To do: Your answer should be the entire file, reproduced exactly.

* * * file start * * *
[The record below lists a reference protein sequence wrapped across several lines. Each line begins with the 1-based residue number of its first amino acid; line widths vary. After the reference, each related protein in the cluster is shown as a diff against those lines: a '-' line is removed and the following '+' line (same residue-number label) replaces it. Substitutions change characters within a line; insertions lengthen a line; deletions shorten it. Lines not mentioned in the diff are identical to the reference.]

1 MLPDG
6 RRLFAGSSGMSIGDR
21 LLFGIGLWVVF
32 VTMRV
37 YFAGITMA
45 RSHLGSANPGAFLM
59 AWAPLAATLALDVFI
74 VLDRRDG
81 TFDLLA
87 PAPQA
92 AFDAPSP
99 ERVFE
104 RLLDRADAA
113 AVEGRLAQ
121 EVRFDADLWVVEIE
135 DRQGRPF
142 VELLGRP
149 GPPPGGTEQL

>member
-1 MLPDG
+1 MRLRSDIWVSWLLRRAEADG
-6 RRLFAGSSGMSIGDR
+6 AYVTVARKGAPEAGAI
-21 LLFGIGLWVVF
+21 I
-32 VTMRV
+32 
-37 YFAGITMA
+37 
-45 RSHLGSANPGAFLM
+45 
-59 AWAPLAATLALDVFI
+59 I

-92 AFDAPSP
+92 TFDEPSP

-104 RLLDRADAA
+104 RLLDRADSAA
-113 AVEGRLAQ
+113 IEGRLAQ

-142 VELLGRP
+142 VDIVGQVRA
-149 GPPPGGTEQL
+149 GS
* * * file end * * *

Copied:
[The record below lists a reference protein sequence wrapped across several lines. Each line begins with the 1-based residue number of its first amino acid; line widths vary. After the reference, each related protein in the cluster is shown as a diff against those lines: a '-' line is removed and the following '+' line (same residue-number label) replaces it. Substitutions change characters within a line; insertions lengthen a line; deletions shorten it. Lines not mentioned in the diff are identical to the reference.]

1 MLPDG
6 RRLFAGSSGMSIGDR
21 LLFGIGLWVVF
32 VTMRV
37 YFAGITMA
45 RSHLGSANPGAFLM
59 AWAPLAATLALDVFI
74 VLDRRDG
81 TFDLLA
87 PAPQA
92 AFDAPSP
99 ERVFE
104 RLLDRADAA
113 AVEGRLAQ
121 EVRFDADLWVVEIE
135 DRQGRPF
142 VELLGRP
149 GPPPGGTEQL

>member
-1 MLPDG
+1 MRLRSDIWVSWLLRRAEADG
-6 RRLFAGSSGMSIGDR
+6 AYVTVARKGAPEAGAI
-21 LLFGIGLWVVF
+21 I
-32 VTMRV
+32 
-37 YFAGITMA
+37 
-45 RSHLGSANPGAFLM
+45 
-59 AWAPLAATLALDVFI
+59 I

-92 AFDAPSP
+92 TFDEPSP

-104 RLLDRADAA
+104 RLLDRADSAA
-113 AVEGRLAQ
+113 IEGRLAQ

-142 VELLGRP
+142 VDIVGQVRA
-149 GPPPGGTEQL
+149 GS